WASTE2FUNC has been granted a €6.7 million investment from the Bio Based Industries Consortium Joint Undertaking (BBI-JU) to build a platform to collect food waste with the aim of converting it into bioplastics and biosurfactants for applications including cosmetics, household, and personal care products.
The project says that food waste flows from agriculture, the food industry, retailers, auctions, and restaurants are discarded, left on the field, or incinerated if they do not meet standards, also meaning they cannot be sold and have little end use value. WASTE2FUNC will focus on these streams, which it claims creates unnecessary CO2 emissions.
Sofie Lodens, project coordinator of WASTE2FUNC, explains: “These emissions can be avoided by using these streams to convert them in to high-value products.
“TripleW, an Israeli/Belgian SME and Ghent University together with the Bio Base Europe Pilot Plant have developed technology to convert mixed batches of food waste into functional ingredients, more specific lactic acid and microbial biosurfactants respectively, that can be used for the production of bioplastics and personal- and home care applications.
“WASTE2FUNC will build a logistic platform to collect the agricultural and food waste and will demonstrate the conversion technology at large scale.”
This conversion process reportedly uses industrial bio-technology, bringing together 12 partners from five countries. This includes Inbio.be (the research laboratory of Ghent University), City University of Hong Kong, Triple W, Ecover, Boerenbond, Organic Waste Systems, Arche Consulting, Group Op de Beeck, Croda, Evonik, and NNFCC.
According to WASTE2FUNC, its platform will decrease CO2 emissions by at least 20% and increase value from waste by two- to ten-fold. In addition, the group says the scheme will create jobs for the primary and downstream sectors in Belgium and Europe.
The first challenge for the group will be establishing a logistics platform that allows for the efficient collection of food waste streams that currently have no end use. Therefore, the project says it will develop a registration website and app that can be used to identify food waste flows from the agriculture and food industries, for collection by a waste collector.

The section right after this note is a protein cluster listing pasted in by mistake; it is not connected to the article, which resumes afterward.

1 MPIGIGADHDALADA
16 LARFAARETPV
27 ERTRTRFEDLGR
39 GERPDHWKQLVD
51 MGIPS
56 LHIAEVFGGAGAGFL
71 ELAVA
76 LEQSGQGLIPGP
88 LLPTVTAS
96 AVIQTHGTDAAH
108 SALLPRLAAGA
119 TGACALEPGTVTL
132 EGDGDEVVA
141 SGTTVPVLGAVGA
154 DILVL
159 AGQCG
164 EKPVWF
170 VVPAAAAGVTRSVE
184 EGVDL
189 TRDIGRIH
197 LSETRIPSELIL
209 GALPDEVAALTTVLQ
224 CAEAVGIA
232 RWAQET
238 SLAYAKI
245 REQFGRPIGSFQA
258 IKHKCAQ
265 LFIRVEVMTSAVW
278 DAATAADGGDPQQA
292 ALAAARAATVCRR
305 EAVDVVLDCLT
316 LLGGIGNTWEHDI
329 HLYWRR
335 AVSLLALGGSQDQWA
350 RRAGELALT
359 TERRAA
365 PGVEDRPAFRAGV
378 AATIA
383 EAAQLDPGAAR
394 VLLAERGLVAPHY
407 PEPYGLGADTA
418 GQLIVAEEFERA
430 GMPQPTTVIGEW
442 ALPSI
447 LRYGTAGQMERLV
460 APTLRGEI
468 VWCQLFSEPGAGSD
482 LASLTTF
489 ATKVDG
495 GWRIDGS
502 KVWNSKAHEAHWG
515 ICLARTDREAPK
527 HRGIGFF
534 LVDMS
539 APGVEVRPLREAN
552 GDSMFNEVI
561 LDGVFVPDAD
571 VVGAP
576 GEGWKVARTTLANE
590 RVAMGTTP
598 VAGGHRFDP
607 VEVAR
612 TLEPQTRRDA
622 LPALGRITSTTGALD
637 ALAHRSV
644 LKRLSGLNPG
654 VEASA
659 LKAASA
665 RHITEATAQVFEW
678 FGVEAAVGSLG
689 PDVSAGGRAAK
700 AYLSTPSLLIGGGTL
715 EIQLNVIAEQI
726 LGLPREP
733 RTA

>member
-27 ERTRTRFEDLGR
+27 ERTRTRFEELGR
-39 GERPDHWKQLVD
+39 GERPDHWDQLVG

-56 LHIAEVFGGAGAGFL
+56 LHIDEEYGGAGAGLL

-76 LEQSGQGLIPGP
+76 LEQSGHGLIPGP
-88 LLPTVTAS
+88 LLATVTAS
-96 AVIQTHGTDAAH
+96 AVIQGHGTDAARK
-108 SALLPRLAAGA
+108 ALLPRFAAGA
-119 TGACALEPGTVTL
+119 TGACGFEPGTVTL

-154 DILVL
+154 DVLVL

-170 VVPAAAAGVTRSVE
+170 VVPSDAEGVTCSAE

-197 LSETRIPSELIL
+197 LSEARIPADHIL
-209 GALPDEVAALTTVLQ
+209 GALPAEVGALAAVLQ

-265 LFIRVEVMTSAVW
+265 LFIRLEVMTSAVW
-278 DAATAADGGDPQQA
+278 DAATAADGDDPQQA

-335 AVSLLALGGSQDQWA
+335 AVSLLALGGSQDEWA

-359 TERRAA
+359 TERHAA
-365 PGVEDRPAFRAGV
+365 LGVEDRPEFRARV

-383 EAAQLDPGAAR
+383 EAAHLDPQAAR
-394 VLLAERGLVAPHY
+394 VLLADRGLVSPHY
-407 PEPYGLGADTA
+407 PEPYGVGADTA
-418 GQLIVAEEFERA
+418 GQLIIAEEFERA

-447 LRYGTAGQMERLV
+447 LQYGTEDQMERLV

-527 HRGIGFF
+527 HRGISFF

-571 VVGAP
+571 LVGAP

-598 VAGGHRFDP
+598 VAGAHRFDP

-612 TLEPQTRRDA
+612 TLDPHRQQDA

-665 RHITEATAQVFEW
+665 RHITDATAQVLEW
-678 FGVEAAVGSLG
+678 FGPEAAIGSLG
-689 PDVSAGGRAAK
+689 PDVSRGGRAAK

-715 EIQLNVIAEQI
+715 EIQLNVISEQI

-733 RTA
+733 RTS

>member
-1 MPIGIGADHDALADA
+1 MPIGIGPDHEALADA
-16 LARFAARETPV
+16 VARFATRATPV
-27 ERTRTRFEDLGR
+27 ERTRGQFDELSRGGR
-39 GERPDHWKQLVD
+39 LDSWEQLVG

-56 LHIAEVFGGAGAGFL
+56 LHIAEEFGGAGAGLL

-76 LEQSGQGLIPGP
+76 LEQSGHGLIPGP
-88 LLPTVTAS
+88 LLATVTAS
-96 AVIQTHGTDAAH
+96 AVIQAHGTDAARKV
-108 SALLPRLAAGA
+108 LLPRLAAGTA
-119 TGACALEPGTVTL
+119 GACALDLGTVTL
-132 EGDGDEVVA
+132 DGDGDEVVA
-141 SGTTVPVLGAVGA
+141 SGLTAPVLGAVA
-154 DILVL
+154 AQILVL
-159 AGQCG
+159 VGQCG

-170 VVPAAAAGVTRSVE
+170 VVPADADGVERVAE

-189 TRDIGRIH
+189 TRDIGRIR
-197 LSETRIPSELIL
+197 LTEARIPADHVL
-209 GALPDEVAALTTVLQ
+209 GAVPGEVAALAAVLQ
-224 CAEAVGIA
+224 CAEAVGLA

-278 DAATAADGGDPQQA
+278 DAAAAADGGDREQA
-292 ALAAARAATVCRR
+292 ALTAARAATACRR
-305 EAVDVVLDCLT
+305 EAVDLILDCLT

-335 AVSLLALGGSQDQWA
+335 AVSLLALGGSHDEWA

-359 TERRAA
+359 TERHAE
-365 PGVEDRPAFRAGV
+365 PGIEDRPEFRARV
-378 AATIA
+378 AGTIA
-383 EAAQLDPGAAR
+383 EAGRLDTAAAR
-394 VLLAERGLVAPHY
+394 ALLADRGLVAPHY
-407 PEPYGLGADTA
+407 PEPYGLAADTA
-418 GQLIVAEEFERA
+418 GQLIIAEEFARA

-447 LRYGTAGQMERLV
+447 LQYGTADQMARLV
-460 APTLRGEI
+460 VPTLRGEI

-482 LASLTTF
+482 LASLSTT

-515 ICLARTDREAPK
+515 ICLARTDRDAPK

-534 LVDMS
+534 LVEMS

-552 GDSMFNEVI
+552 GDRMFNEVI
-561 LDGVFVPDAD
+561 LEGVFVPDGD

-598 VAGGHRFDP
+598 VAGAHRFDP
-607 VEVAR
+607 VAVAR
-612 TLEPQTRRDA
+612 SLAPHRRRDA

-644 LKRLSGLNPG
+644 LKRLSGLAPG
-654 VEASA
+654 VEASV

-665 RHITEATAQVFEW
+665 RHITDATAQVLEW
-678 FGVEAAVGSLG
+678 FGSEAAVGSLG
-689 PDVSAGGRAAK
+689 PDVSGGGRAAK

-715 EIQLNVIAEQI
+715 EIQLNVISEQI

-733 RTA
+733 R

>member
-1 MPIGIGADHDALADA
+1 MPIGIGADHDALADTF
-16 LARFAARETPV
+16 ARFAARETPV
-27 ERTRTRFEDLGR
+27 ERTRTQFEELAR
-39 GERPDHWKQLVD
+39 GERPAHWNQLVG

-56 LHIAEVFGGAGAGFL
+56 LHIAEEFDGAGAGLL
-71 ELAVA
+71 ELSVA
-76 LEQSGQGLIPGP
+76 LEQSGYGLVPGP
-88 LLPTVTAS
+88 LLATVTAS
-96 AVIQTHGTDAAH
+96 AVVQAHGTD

Boerenbond will apparently be involved with developing the registration app in collaboration with farmers, while Group Op de Beeck, a waste collector, will provide a feedstock stream and assist with the enrolment of the new logistic platform.
The project adds that farmers will be consulted on how to make the collection of food wastes worthwhile and what compensations should be given in return, potentially offering new revenue models. Further consultations will aim to establish the availability of these waste streams, involving both farmers and the wider food industry. Organic Waste Systems will look into the economic, environmental, and social assessment of the processes and technologies developed as part of the project.
As for production, Lodens says: “TripleW has already started their lactic acid production batches in their demonstration plant on the site of Group Op de Beeck in Kallo, Belgium.
“Ghent University and Bio Base Europe Pilot Plant recently established the spin-off company Amphi-star to bring their technology for the production of microbial biosurfactants to the market.”
The functional ingredients produced by the project will then be tested and evaluated for use in end products by Evonik, Croda and Ecover. Evonik and Croda will look into the application of waste-based microbial biosurfactants in their products, while Ecover will examine potential applications of both waste-based microbial biosurfactants and lactic acid in their products.
Croda recently announced a partnership with Xampla, which will involve it working on micro-plastic free, biodegradable seed coatings for the agricultural sector. Meanwhile, Ecover was a finalist in Packaging Europe’s 2020 Sustainability Awards for its 100% post-consumer recycled bottle body and 50% PCR content cap.
For the WASTE2FUNC project, Arche Consulting will consider waste regulations and aid with the registration of the products to help with market uptake.
The ultimate end goal of the project is to understand the potential of establishing a biorefinery in which functional molecules can be made from food waste collected in an economically sustainable way, with a focus on the optimisation of the biosurfactant fermentation and purification processes for scalability. The project intends for the functional molecules to act as “building blocks” for bioplastics and as ingredients in cosmetics, detergents, and other applications.
The project first launched in 2021. It is expected to come to an end in November 2024.
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